The Daily Tar Heel

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Saturday October 23rd

All up in your business for Jan. 27, 2015

Veggie Van struggles to gauge interest

The Veggie Van will come to a screeching halt in Carrboro if residents fail to express enough interest in the mobile vegetable market.

Veggie Van is a part of the Community Nutrition Partnership organization and travels every week to offer high-quality, local produce at a reduced cost to neighborhoods in Durham and Burlington with limited access to healthy foods. The organization recently conducted a survey to gauge the interest of Carrboro residents.

Gina Tripicchio, site recruitment specialist for Veggie Van, said the program needs 30 positive responses to the survey before it can move forward.

“We are still working with (the Carrboro Recreation and Parks Department) to see if we can get more people before setting it up,” she said. 

Tripicchio said Carrboro Recreation and Parks has been enthusiastic about the program, and the people of Carrboro are always very excited to support local farmers.

“This will really reach a population in Carrboro that may not feel like places like Weaver Street Market are accessible to them for whatever reason,” Tripicchio said.

Bicycle Chain offers classes on upkeep

Avid bicyclists can now become experts on their two-wheeled machinery by enrolling in Bicycle Chain University.

The program includes a curriculum of four bicycle maintenance classes from beginning to advanced levels, hosted by the Bicycle Chain at its Chapel Hill and Carrboro locations.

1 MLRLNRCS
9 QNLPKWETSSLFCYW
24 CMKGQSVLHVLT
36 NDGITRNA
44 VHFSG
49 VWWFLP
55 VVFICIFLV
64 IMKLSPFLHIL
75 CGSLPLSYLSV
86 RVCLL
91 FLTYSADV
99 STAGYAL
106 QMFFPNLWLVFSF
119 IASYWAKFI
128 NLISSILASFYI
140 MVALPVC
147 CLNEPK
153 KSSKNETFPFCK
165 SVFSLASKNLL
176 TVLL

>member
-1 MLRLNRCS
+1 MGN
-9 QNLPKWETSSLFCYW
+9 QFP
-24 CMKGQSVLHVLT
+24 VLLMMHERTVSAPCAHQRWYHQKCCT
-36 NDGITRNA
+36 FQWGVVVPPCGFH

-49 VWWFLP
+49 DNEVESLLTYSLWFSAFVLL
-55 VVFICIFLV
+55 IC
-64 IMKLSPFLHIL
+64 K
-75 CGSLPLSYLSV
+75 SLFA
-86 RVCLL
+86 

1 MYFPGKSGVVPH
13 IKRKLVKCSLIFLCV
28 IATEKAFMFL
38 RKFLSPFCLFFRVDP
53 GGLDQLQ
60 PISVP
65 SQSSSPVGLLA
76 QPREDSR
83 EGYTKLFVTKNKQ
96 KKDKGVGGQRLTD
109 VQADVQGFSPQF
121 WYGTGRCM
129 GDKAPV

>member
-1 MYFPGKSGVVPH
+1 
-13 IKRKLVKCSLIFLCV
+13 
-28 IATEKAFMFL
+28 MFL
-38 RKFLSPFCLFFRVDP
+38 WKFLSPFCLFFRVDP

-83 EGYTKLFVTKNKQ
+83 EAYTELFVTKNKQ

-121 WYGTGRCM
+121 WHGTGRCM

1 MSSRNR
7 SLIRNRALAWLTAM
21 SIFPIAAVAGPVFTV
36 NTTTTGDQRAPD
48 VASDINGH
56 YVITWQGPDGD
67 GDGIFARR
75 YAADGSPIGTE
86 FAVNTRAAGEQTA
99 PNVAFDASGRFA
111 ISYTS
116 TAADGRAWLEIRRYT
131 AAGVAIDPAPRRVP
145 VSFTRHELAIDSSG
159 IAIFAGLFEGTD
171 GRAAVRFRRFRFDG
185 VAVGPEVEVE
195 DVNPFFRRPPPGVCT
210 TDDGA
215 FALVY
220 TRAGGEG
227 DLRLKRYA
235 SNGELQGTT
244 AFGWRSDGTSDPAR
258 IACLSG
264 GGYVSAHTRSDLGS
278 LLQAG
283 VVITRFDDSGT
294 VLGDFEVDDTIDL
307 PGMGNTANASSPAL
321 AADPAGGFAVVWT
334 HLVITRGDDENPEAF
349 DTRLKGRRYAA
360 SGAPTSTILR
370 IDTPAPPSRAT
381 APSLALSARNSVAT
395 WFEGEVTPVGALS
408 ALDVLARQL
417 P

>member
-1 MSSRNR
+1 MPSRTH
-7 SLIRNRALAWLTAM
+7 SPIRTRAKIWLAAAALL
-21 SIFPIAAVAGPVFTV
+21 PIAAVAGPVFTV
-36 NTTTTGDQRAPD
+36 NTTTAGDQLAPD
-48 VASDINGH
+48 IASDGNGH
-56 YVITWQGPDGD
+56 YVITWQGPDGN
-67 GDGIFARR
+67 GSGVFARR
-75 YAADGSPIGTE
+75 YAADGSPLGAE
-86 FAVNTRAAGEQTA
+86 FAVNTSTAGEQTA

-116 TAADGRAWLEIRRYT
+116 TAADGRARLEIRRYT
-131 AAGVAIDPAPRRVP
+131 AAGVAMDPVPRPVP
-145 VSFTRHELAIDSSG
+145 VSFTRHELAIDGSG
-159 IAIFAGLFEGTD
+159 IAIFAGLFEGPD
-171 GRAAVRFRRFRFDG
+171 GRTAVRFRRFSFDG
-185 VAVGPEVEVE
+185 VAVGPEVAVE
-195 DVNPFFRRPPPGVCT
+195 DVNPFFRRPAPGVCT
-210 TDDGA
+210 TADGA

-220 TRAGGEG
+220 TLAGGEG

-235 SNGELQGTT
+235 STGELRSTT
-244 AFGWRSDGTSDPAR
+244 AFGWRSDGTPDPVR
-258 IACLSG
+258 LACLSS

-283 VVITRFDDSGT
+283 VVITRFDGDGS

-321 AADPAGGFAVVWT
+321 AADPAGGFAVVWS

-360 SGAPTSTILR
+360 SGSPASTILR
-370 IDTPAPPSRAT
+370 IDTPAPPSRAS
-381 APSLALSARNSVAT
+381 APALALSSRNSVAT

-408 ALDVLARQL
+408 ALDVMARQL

Evan Menzel, Chapel Hill store manager, said the beginning class is usually the most popular and includes how to remove and install wheels, how to properly lubricate a chain and how to properly inspect tires.

“It’s particularly useful for the students, so that they can understand whether the bikes that they are riding are safe and in good working condition,” Menzel said.

The entry-level class costs $30 while the others cost $40, Menzel said. He said Bicycle Chain University also benefits the town. 

“For the town in general, it basically raises awareness and interest in cycling,” Menzel said. 

“So, hopefully people in the community continue to use biking for alternative transportation or for exercise.”

Drive-thru CVS planned for Rams Plaza

The CVS at Rams Plaza in Chapel Hill might be getting a new home of its own at the corner of Fordham Boulevard and Ephesus Church Road. 

The new location is less than a mile away from its original spot — but instead of being nested in a shopping plaza, the new CVS would stand alone if approved by the Community Design Commission and Chapel Hill Town Council.  It would also include a drive-thru, a rare sight in town limits. 

Dwight Bassett, economic development officer for Chapel Hill, said the move was due to the store’s need to expand. 

The location is within the Ephesus/Fordham district, which is undergoing redevelopment. The town plans to transform the area by creating pedestrian-friendly walkways and mixed-used buildings, Bassett said. 

“The town has an interest in improving the traffic in that area,” Bassett said. “Hopefully we can attract more businesses.”

The new building will include streetscape, sidewalk and storm water renovations.

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